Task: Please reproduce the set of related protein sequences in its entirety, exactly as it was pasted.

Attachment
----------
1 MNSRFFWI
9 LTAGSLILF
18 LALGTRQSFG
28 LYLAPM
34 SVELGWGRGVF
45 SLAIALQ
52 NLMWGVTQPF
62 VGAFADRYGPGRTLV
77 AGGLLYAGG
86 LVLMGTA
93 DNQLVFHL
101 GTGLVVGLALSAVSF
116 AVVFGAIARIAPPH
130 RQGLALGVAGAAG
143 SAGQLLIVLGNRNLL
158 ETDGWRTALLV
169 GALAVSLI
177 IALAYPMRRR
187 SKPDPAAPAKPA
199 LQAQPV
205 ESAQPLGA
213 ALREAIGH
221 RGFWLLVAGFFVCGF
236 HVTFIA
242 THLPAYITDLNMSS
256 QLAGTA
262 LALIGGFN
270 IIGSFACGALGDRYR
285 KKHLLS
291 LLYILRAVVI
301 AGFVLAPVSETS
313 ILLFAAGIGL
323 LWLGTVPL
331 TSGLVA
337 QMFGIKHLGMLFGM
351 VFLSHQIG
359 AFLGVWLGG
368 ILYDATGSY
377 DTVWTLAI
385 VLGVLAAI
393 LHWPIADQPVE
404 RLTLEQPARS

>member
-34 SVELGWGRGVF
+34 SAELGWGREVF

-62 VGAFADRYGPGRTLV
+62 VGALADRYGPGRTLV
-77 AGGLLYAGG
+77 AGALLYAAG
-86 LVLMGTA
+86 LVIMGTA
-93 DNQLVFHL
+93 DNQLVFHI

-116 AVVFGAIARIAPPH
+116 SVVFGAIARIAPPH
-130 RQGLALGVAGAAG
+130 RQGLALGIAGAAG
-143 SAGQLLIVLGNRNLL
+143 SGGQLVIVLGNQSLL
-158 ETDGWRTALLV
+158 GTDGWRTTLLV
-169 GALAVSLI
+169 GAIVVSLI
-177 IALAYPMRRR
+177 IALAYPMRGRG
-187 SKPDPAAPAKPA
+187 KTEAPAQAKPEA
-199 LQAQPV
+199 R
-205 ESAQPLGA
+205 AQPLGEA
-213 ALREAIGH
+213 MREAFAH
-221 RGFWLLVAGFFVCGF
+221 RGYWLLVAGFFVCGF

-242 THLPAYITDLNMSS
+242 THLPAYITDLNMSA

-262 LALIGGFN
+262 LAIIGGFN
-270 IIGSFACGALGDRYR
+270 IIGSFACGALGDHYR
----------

1 MNSRFFWI
9 LTAGSLILF
18 LALGTRQSFG
28 LYLAPM
34 SVELGWGRGVF
45 SLAIALQ
52 NLMWGVTQPF
62 VGAFADRYGPGRTLV
77 AGGLLYAGG
86 LVLMGTA
93 DNQLVFHL
101 GTGLVVGLALSAVSF
116 AVVFGAIARIAPPH
130 RQGLALGVAGAAG
143 SAGQLLIVLGNRNLL
158 ETDGWRTALLV
169 GALAVSLI
177 IALAYPMRRR
187 SKPDPAAPAKPA
199 LQAQPV
205 ESAQPLGA
213 ALREAIGH
221 RGFWLLVAGFFVCGF
236 HVTFIA
242 THLPAYITDLNMSS
256 QLAGTA
262 LALIGGFN
270 IIGSFACGALGDRYR
285 KKHLLS
291 LLYILRAVVI
301 AGFVLAPVSETS
313 ILLFAAGIGL
323 LWLGTVPL
331 TSGLVA
337 QMFGIKHLGMLFGM
351 VFLSHQIG
359 AFLGVWLGG
368 ILYDATGSY
377 DTVWTLAI
385 VLGVLAAI
393 LHWPIADQPVE
404 RLTLEQPARS

>member
-34 SVELGWGRGVF
+34 SAELGWGREVF

-62 VGAFADRYGPGRTLV
+62 VGALADRYGPGRTLV
-77 AGGLLYAGG
+77 AGALLYAAG
-86 LVLMGTA
+86 LVIMGTA
-93 DNQLVFHL
+93 DNQLVFHI

-116 AVVFGAIARIAPPH
+116 SVVFGAIARIAPPH
-130 RQGLALGVAGAAG
+130 RQGLALGIAGAAG
-143 SAGQLLIVLGNRNLL
+143 SGGQLVIVLGNQSLL
-158 ETDGWRTALLV
+158 GTDGWRTTLLV
-169 GALAVSLI
+169 GAIVVSLI
-177 IALAYPMRRR
+177 IALAYPMRGRG
-187 SKPDPAAPAKPA
+187 KTEAPAQAKPEA
-199 LQAQPV
+199 R
-205 ESAQPLGA
+205 AQPLGEA
-213 ALREAIGH
+213 MREAFAH
-221 RGFWLLVAGFFVCGF
+221 RGYWLLVAGFFVCGF

-242 THLPAYITDLNMSS
+242 THLPAYITDLNMSA

-262 LALIGGFN
+262 LAIIGGFN
-270 IIGSFACGALGDRYR
+270 IIGSFACGALGDHYR